whether there is some other
countervailing interest that would justify
this not being so.
“Unreasonably prejudice
legitimate interests of author”
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Only relevant where steps 1 and 2 are satisfied
“Interests” – both economic and personal (moral)
interest of author
“Legitimate” – lawful, justifiable – normative
aspect here
“Prejudice” – harms, injury, damage
“Unreasonably” – within limits, proportionate
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May allow for compulsory licence
The three step test in TRIPS
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Article 13
“Members shall confine limitations and
exceptions to exclusive rights to certain
special cases which do not conflict
with a normal exploitation of the work
and do not unreasonably prejudice the
legitimate interests of the right
holder.”
Application of art 13
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Specifically to rights required to be
protected under TRIPS
Indirect application to Berne – all members
of TRIPS to apply arts 1-21 Berne – art 9(1)
TRIPS
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Incipient conflict if Berne allows wider
exceptions
May fill the gap in Berne, eg implied minor
exceptions, WTO Panel case
Three step test in WCT
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Article 10:
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(1) Contracting Parties may, in their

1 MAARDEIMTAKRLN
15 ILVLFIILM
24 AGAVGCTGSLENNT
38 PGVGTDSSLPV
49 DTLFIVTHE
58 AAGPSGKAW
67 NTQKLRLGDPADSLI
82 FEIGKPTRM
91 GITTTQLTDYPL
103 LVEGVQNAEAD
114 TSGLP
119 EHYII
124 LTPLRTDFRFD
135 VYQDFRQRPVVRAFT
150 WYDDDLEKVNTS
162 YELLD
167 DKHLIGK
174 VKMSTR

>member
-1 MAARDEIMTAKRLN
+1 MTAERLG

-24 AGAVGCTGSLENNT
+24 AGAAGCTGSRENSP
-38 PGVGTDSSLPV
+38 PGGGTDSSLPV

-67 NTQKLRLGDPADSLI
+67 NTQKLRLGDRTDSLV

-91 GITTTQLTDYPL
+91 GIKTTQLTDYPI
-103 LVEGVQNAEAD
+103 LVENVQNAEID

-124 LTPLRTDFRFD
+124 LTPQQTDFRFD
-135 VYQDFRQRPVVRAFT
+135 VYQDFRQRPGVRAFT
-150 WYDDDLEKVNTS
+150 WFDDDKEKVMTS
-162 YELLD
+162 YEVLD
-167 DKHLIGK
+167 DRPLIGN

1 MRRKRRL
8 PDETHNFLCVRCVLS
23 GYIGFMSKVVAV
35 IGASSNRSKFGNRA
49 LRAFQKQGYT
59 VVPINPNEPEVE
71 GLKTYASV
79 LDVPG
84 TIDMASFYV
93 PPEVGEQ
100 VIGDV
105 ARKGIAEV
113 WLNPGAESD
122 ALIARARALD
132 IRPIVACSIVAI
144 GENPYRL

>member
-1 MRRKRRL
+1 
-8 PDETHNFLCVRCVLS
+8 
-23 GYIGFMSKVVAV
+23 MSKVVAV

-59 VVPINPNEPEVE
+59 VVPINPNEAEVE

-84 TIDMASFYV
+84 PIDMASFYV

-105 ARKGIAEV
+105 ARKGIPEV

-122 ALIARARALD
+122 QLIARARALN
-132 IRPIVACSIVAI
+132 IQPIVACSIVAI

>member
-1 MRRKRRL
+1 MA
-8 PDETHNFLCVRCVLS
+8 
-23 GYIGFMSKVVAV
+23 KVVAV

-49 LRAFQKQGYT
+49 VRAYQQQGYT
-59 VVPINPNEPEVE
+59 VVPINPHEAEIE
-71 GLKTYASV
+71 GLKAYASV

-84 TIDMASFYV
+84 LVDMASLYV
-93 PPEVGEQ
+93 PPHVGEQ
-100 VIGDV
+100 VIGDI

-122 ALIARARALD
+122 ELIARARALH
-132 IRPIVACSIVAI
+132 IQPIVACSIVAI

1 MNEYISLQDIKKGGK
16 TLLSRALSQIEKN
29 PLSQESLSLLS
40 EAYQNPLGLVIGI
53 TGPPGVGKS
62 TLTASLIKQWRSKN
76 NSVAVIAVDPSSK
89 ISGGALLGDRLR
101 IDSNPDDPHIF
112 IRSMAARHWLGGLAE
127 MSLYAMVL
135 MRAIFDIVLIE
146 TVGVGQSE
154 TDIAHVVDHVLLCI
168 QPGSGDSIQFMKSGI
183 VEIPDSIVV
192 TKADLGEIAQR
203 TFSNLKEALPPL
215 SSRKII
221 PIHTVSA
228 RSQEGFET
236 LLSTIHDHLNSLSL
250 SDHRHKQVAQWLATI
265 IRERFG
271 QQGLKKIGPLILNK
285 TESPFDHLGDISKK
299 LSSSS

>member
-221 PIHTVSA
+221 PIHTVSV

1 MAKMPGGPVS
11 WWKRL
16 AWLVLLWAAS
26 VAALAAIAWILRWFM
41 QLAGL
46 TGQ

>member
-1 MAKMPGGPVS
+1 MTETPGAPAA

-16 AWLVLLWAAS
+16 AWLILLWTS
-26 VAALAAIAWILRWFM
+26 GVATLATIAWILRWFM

national legislation, provide for limitations
of or exceptions to the rights granted to
authors of literary and artistic works under
this Treaty in certain special cases that do
not conflict with a normal exploitation of
the work and do not unreasonably
prejudice the legitimate interests of the
author.
applies to rights under WCT
Article 10 (cont)
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(2) Contracting Parties shall, when
applying the Berne Convention,
confine any limitations of or
exceptions to rights provided therein
to certain special cases that do not
conflict with a normal exploitation of
the work and do not unreasonably
prejudice the legitimate interests of
the author.
Applies to Berne, like art 13 , TRIPS
“Agreed statements” to art 1O
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“ It is understood that the provisions of
Article 10 permit Contracting Parties to
carry forward and appropriately extend into
the digital environment limitations and
exceptions in their national laws which
have been considered acceptable under the
Berne
Convention.
Similarly,
these
provisions should be understood to permit
Contracting
Parties
to
devise
new
exceptions and limitations that are
“appropriate in the digital environment”.
Allows for digital environment
Agreed statement to art 10(2)
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It is also understood that Article
10(2) neither reduces nor extends
the scope of applicability of the
limitations and exceptions
permitted by the Berne Convention.
Effect on existing Berne
requirements
Agreed statements (cont)
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Status unclear
Part of context of WCT?
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Agreements made at time of conclusion of
treaty
Subsequent agreements re Berne members?
Conclusions
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Three step test now a general template for
exceptions
Is it appropriate for either non-digital or
digital environment?
How is it to be applied?